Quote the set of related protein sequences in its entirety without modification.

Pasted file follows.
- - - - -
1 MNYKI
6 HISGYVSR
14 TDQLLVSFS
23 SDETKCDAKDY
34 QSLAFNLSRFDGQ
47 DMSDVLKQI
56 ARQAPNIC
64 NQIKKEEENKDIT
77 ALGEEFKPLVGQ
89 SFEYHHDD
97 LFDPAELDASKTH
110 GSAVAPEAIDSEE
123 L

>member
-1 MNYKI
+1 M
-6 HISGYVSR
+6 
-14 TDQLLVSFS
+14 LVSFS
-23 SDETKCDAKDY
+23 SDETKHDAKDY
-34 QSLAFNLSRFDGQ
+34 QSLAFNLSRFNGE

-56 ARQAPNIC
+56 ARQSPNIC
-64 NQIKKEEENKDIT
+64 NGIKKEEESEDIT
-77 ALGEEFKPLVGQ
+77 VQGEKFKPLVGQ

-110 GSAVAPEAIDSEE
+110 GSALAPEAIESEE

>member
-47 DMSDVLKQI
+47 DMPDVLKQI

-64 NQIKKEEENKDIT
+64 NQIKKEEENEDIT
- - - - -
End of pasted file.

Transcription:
1 MNYKI
6 HISGYVSR
14 TDQLLVSFS
23 SDETKCDAKDY
34 QSLAFNLSRFDGQ
47 DMSDVLKQI
56 ARQAPNIC
64 NQIKKEEENKDIT
77 ALGEEFKPLVGQ
89 SFEYHHDD
97 LFDPAELDASKTH
110 GSAVAPEAIDSEE
123 L

>member
-1 MNYKI
+1 M
-6 HISGYVSR
+6 
-14 TDQLLVSFS
+14 LVSFS
-23 SDETKCDAKDY
+23 SDETKHDAKDY
-34 QSLAFNLSRFDGQ
+34 QSLAFNLSRFNGE

-56 ARQAPNIC
+56 ARQSPNIC
-64 NQIKKEEENKDIT
+64 NGIKKEEESEDIT
-77 ALGEEFKPLVGQ
+77 VQGEKFKPLVGQ

-110 GSAVAPEAIDSEE
+110 GSALAPEAIESEE

>member
-47 DMSDVLKQI
+47 DMPDVLKQI

-64 NQIKKEEENKDIT
+64 NQIKKEEENEDIT